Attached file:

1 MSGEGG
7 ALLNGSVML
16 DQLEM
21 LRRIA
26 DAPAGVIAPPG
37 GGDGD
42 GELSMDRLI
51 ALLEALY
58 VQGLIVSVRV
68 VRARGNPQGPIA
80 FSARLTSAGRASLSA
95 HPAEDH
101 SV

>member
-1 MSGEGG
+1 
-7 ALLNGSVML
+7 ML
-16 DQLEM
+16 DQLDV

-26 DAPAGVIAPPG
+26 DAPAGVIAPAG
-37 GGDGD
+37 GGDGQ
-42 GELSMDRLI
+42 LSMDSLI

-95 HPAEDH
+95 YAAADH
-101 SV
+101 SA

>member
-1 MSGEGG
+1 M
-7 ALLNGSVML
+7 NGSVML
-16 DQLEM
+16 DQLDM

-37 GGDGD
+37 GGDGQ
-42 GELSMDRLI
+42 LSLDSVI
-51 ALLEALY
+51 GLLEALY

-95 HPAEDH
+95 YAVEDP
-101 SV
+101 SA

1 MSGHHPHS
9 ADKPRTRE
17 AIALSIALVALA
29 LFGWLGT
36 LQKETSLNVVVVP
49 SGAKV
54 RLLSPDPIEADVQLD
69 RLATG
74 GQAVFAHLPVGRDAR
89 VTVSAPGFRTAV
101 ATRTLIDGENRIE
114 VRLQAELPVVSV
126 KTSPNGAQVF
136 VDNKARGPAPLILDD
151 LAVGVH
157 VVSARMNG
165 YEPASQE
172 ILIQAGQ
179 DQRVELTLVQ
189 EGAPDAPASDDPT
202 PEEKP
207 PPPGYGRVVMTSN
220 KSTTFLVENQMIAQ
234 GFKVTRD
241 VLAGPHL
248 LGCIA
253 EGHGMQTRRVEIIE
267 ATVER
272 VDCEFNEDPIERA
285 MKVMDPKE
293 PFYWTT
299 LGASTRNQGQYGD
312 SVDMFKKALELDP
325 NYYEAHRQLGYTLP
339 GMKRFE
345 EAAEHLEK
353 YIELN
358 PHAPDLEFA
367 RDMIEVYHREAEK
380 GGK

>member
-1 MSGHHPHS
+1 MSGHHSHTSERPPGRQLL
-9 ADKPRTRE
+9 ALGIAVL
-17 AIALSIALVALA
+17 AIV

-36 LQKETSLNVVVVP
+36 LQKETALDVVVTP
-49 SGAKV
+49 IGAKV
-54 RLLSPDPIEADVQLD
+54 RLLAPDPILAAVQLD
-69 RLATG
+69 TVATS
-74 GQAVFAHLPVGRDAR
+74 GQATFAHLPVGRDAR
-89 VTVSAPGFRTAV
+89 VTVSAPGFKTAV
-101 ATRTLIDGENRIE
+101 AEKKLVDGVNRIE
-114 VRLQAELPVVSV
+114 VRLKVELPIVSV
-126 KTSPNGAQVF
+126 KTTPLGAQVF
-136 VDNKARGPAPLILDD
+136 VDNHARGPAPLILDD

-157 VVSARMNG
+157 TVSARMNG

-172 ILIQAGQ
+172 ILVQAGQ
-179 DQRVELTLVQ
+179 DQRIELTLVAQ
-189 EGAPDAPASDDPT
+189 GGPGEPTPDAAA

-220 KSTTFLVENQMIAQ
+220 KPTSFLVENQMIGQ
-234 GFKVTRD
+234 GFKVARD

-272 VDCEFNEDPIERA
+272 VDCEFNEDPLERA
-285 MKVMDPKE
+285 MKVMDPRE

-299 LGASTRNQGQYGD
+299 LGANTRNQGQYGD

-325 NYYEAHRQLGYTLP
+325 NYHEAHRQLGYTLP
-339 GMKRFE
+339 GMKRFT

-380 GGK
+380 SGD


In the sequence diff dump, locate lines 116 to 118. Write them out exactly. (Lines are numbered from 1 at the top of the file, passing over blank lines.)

+157 TVSARMNG

-172 ILIQAGQ
+172 ILVQAGQ